If I could magically be transported to one of the original watch factories to see it in person, this would be the one.
I was thrilled to pick up this CDV at one of the recent Jones & Horan auctions. The photograph features the United States Watch Company factory in Marion, New Jersey. A few years after the construction was completed in 1866, the factory was eloquently described in the June 25, 1870 issue of Harper’s Weekly.
“The is no doubt about this being the largest as well as the model manufactory in the world. It is located at Marion, New Jersey, only fifteen minutes distant from New York, and is on the line of the New Jersey Railroad. The principal building is 253 feet in length, is built almost entirely of iron and glass, and is remarkable in its construction in point of light and ventilation. The grounds of the establishment comprise three or more acres, are beautifully laid out, and, being surrounded by a unique iron fence, it has most the appearance of a private palace than a hive of industry in which are employed more than four hundred souls, turning out about one hundred of the company’s celebrated watches daily.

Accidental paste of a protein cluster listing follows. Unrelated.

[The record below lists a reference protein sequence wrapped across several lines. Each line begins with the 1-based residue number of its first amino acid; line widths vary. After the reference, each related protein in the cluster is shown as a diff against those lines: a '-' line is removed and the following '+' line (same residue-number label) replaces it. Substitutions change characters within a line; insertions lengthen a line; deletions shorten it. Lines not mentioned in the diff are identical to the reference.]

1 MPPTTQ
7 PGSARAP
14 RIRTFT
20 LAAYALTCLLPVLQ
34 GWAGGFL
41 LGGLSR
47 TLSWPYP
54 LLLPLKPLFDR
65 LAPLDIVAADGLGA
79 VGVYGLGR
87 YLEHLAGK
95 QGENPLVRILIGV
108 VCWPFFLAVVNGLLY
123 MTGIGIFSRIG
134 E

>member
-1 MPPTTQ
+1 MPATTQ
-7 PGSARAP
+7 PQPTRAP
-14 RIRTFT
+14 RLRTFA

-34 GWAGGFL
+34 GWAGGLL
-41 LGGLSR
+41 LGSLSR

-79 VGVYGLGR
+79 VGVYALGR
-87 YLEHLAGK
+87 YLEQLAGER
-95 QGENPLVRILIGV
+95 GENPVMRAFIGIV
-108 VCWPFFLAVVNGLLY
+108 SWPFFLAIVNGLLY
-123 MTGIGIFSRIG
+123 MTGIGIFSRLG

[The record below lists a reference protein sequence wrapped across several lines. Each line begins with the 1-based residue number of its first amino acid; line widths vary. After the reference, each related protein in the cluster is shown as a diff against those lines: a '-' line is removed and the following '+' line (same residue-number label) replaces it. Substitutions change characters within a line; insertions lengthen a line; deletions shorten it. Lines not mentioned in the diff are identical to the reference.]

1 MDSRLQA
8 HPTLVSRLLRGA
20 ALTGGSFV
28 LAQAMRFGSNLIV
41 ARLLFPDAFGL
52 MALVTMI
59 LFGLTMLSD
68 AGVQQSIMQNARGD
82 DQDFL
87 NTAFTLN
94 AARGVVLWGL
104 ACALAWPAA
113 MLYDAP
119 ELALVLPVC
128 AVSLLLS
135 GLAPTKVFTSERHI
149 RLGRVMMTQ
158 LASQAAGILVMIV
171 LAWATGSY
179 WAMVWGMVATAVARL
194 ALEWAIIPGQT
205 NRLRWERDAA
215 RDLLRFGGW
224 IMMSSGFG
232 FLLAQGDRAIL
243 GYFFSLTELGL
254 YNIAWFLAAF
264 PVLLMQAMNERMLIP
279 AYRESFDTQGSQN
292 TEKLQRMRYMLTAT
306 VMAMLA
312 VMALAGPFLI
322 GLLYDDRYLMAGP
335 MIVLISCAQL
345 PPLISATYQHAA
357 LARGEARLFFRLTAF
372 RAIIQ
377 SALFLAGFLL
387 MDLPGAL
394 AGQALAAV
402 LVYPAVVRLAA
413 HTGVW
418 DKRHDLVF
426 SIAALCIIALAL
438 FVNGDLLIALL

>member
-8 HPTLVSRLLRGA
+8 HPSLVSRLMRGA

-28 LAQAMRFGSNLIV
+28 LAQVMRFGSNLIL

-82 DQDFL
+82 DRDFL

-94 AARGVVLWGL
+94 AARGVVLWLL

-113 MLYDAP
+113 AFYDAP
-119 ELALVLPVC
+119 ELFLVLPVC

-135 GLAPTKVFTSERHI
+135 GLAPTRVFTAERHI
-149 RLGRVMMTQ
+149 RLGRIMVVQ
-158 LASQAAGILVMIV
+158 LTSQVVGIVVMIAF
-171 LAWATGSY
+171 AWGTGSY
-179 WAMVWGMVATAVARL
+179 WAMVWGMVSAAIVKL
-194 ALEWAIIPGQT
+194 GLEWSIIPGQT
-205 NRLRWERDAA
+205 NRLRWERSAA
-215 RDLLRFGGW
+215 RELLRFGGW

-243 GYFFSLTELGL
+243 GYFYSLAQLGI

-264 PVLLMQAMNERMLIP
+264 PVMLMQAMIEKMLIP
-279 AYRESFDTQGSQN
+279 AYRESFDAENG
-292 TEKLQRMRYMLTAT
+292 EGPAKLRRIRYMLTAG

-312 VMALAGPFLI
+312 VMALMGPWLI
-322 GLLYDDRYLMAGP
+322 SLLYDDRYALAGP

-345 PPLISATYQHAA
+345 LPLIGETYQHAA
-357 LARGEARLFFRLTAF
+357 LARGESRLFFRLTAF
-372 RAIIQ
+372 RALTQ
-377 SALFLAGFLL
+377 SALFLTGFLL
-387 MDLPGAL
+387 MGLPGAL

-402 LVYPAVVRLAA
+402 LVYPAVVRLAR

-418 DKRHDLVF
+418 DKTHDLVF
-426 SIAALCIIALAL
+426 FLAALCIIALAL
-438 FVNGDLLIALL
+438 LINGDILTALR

The great care exhibited by this company for the comfort of their employees is a credit to them, and is pre-eminently ahead of any other manufactory in this country in this particular. The building is in the form of a T, the design of which excites the admiration of all who are so fortunate as to see it, and the interior arrangements are perfect for the convenience and comfort of all concerned. Sets of pipes, of which there are a number arranged throughout the building, are used respectively for light, heat, and the supplying of water. Great care has been exercised in guarding against accident by fire, every room and hallway being supplied with fire-hose, so that every floor can be drenched almost immediately, if necessary. The toilet arrangements for the vast number of employees are perfect: hot and cold water, with abundance of room and light, serve to make this one of the pleasantest rooms in the building, and could be copied with advantage by many employers throughout the country. The sanitary arrangements are competitive; the consequences of which are health and cheerfulness expressed by everyone engaged in the establishment.”Harper’s Weekly, June 25, 1870
A watch manufactured at the Marion factory around 1869, featuring Giles’ distinctive butterfly cutout design: